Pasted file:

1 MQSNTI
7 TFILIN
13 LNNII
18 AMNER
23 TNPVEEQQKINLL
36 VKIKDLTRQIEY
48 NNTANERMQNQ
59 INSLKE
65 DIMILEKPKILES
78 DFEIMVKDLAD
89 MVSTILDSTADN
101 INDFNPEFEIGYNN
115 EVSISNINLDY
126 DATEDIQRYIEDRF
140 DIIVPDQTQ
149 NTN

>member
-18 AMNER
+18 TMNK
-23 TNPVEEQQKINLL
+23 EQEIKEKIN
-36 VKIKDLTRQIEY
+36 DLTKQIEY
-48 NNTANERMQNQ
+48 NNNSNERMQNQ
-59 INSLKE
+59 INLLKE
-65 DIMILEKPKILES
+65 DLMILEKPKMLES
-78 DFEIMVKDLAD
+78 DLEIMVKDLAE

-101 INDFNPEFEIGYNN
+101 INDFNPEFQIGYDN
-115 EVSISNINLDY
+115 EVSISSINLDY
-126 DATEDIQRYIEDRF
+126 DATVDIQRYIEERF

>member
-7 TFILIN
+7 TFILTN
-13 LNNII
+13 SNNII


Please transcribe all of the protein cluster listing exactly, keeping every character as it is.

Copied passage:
1 MQSNTI
7 TFILIN
13 LNNII
18 AMNER
23 TNPVEEQQKINLL
36 VKIKDLTRQIEY
48 NNTANERMQNQ
59 INSLKE
65 DIMILEKPKILES
78 DFEIMVKDLAD
89 MVSTILDSTADN
101 INDFNPEFEIGYNN
115 EVSISNINLDY
126 DATEDIQRYIEDRF
140 DIIVPDQTQ
149 NTN

>member
-18 AMNER
+18 TMNK
-23 TNPVEEQQKINLL
+23 EQEIKEKIN
-36 VKIKDLTRQIEY
+36 DLTKQIEY
-48 NNTANERMQNQ
+48 NNNSNERMQNQ
-59 INSLKE
+59 INLLKE
-65 DIMILEKPKILES
+65 DLMILEKPKMLES
-78 DFEIMVKDLAD
+78 DLEIMVKDLAE

-101 INDFNPEFEIGYNN
+101 INDFNPEFQIGYDN
-115 EVSISNINLDY
+115 EVSISSINLDY
-126 DATEDIQRYIEDRF
+126 DATVDIQRYIEERF

>member
-7 TFILIN
+7 TFILTN
-13 LNNII
+13 SNNII